It is easy for me to simply list the do’s and don’ts of mobile user onboarding. Do indicate progress and flow length, don’t overwhelm the user. Don’t ask permissions right away, do allow users to skip tutorials, etc.
We humans, especially product managers and UX designers, are visual beings, are we not? So what better way to absorb some valuable onboarding best practices than to show you some stellar, real-life examples of mobile user onboarding?
I have gone ahead and handpicked three mobile apps that I believe truly shine when it comes to effective mobile user onboarding. My selection does not mean that these apps are the only ones doing it right. Many apps have stepped up their game regarding user onboarding. However, I felt that these three apps, in particular, deserve some extra kudos today, and will also offer you some solid takeaways where it comes to building your onboarding process.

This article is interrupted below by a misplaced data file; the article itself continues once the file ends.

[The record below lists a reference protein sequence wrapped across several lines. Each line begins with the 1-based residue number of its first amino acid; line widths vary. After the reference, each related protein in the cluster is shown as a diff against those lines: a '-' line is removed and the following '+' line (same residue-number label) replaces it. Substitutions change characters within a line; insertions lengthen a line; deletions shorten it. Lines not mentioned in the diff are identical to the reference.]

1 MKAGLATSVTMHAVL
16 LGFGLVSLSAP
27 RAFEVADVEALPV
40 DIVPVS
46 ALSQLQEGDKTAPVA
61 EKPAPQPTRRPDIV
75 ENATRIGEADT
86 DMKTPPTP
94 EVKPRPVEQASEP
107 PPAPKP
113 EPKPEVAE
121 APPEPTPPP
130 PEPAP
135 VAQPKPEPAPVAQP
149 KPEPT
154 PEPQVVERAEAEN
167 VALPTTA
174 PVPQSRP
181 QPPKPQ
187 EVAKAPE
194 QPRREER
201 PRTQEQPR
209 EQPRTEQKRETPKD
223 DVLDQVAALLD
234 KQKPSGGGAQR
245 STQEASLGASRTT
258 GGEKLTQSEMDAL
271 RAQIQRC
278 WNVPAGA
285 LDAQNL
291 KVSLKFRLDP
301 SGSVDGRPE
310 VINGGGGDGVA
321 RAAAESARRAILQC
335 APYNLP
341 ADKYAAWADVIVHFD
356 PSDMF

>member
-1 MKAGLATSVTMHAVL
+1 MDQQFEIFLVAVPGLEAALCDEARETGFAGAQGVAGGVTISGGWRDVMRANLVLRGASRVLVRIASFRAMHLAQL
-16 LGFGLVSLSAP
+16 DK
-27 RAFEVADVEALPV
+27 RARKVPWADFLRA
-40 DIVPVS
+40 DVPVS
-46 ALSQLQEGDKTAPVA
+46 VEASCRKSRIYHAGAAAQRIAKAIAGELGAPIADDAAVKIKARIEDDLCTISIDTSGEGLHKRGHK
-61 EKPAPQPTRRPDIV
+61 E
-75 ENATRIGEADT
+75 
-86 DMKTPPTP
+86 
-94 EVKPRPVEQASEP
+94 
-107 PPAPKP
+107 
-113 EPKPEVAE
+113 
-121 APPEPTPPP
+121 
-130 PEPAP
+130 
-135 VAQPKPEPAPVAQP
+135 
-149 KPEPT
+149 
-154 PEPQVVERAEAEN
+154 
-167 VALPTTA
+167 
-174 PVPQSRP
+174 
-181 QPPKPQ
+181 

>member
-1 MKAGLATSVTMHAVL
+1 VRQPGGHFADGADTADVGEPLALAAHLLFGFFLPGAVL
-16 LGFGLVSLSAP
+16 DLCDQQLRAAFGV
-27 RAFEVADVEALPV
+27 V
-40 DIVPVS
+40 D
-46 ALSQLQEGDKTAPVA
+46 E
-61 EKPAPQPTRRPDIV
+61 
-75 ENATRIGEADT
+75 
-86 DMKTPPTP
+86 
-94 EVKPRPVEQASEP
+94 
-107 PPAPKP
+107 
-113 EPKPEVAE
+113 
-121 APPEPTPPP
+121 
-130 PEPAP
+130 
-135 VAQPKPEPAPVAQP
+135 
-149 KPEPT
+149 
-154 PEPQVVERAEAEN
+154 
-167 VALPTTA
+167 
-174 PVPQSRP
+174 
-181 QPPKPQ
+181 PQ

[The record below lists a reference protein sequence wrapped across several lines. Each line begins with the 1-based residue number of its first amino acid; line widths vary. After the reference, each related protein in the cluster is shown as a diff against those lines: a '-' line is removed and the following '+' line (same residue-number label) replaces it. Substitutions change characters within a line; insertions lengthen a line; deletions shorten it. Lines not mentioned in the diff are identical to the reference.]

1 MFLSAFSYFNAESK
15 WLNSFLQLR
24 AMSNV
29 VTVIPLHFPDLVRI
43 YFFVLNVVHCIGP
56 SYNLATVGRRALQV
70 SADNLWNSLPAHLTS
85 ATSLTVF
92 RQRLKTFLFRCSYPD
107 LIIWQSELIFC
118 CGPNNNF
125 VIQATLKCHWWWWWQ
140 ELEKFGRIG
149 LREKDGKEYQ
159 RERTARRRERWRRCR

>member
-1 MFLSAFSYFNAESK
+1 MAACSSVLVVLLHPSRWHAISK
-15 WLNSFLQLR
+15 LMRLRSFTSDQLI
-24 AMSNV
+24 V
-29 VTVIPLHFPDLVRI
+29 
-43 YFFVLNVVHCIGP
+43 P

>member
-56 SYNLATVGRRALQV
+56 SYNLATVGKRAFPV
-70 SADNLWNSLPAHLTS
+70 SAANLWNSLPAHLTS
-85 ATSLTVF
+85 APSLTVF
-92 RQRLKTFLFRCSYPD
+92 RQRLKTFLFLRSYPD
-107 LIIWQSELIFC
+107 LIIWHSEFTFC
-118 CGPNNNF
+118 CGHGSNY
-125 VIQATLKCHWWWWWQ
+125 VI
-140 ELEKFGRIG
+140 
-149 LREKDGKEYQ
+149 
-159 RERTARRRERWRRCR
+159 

Mobile User Onboarding Pro #1: Slack
Slack keeps their mobile user onboarding clear-cut, sweet, and compelling. By employing value-oriented onboarding, it distinctly differentiates the higher level benefits of its product from the other messaging apps out there.
The colours and iconography are fun and delightful, while also communicating the key value elements of the app. Notice the progress dots at the bottom of each screen and the ability to create an account/login at any time? The user is in control of their first-time experience with the Slack app, which is how it should be.